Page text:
What's really causing my thigh pain?

Thigh pain can range from a mild irritation to a sever pain that can stop us training, and if you’re a member of One Element that's the last thing you want! Although running is a great exercise it asks a lot of the muscles in the thigh and hip, especially if you have been sedentary for a large part of the day sitting at your desk or in meetings etc. When we then ask the body to work hard, such as in a sprint, it can be a lot for the body to cope with and occasionally result in injury at the top of the thigh near the pelvis. It normally goes with rest only to return as soon as we start training again. So why does it come back?

In order to understand the problem we need to know little about the muscles around this area. The four main muscles in the thigh (Quadriceps) are mainly concerned with straightening the leg. One of the muscles also helps in assisting the hip flexors which bring the thigh to the front again so we can keep running and not fall over. The main hip flexor is a little know muscle called psoas (it’s a silent ‘p’ incase you were wondering). It attaches to the lower back and the inner thigh and can therefore cause problems in either of these areas. If this muscle becomes chronically short, for example if we sit a lot, then it can’t operate at its full potential and therefore struggles when we ask it to work hard when we’re running or sprinting.

The reason for the pain at the top of the thigh is often not the psoas muscle itself (as this is often working at below full potential due to the shortening) but the small muscle of the quadriceps I mentioned previously. As this assists in flexing the thigh (lifting the knee)it gets recruited when the psoas isn’t working correctly, and so becomes overworked and prone to injury and therefore pain and tenderness. We therefore experience thigh pain from the smaller accessory muscle at the top of the thigh, but it's not because this muscle isn’t working well, it's because it’s working too hard!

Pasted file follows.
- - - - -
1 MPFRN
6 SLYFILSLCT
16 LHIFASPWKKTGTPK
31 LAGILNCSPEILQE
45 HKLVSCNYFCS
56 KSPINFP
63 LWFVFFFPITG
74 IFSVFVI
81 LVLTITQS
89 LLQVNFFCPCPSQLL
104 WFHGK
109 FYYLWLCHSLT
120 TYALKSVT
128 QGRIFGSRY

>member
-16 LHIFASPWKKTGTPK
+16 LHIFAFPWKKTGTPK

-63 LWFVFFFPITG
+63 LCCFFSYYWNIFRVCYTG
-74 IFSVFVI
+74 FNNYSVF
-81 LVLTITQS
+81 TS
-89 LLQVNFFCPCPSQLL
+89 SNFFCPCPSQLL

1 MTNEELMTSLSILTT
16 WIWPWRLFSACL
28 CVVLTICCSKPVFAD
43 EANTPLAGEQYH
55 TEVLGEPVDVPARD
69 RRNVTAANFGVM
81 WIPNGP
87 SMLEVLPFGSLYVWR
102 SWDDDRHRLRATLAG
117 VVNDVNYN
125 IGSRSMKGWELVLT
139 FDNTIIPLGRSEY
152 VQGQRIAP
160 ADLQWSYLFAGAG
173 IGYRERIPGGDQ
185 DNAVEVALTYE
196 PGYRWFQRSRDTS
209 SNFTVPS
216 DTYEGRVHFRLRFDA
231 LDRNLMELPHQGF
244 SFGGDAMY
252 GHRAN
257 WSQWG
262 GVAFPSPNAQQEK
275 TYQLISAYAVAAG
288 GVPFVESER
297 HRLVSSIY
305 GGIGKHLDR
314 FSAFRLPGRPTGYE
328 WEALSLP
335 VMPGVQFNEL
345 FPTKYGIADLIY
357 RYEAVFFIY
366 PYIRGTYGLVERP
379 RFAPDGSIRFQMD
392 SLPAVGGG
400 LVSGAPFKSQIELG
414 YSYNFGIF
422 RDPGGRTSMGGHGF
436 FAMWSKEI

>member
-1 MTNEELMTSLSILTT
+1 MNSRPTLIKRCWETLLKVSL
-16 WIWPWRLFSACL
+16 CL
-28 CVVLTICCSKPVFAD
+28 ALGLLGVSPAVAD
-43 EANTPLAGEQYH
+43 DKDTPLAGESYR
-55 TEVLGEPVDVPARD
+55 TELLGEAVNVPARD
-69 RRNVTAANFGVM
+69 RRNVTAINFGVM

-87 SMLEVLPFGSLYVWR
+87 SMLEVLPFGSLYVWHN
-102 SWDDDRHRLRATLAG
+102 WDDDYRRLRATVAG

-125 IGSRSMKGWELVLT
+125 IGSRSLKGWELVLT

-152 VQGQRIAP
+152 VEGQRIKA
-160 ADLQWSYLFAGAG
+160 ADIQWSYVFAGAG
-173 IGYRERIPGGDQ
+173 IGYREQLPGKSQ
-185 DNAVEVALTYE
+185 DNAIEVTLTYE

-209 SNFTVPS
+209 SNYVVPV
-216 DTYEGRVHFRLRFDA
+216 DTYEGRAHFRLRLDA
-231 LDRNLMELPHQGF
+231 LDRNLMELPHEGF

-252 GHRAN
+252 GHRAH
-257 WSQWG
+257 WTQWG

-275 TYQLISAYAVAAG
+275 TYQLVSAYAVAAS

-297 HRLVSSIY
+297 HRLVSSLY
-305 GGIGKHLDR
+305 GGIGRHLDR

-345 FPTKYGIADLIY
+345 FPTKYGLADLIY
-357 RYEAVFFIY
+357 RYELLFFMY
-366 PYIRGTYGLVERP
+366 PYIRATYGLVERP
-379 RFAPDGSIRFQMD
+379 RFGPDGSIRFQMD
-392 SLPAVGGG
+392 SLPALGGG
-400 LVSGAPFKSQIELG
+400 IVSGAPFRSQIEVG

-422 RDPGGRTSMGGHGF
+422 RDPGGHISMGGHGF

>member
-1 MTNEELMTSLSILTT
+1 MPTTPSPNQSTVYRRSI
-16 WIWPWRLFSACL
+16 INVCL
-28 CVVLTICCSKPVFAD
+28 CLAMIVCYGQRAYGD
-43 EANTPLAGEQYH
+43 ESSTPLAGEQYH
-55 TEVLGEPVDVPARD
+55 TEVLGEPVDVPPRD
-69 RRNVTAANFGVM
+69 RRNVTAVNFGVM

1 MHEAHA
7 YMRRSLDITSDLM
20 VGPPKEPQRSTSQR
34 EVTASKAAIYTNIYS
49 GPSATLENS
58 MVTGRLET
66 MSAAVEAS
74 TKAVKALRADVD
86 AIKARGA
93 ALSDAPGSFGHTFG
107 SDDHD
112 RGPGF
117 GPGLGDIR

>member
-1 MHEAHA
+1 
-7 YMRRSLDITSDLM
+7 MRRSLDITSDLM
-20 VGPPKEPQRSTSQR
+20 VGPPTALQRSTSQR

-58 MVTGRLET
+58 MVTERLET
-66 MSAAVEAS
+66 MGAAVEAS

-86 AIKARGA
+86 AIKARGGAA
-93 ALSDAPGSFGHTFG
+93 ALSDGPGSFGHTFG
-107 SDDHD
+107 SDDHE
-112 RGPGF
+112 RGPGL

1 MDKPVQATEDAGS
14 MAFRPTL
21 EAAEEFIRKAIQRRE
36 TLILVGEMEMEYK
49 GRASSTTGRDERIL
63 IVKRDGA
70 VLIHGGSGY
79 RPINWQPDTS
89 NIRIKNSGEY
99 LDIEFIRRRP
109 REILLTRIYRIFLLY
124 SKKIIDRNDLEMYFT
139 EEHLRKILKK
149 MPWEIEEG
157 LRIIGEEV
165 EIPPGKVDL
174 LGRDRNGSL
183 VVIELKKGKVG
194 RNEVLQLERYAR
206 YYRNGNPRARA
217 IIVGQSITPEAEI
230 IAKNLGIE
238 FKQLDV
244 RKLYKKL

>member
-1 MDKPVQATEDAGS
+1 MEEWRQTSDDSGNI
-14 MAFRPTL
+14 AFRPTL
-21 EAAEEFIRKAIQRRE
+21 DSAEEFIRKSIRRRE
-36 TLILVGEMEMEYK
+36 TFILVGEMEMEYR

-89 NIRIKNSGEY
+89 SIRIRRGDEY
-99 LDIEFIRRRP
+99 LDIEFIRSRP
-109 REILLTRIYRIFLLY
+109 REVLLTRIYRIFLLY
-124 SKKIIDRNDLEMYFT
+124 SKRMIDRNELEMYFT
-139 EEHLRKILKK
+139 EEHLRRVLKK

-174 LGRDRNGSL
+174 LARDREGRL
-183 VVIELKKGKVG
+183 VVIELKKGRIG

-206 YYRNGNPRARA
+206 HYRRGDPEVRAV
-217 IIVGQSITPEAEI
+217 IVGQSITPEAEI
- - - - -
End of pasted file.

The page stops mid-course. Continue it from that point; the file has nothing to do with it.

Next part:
To address the problem we need to treat the local injury to the quadriceps, but most importantly lengthen the shortened hip flexors so the pressure is taken off the overworked muscle. Just treating the injured muscle doesn’t address the root cause and that's why the injury keeps returning.

This Article was written by One Element members Jules Newhill. Julian is a osteopath and sports injury specialist and runs a clinic in Earlsfield. For further details please visit www.oneosteopathy.co.uk or call 0203 1433882

Julian Newhill M.Ost. BA(Hons). Dip SM
Osteopath and Injury Specialist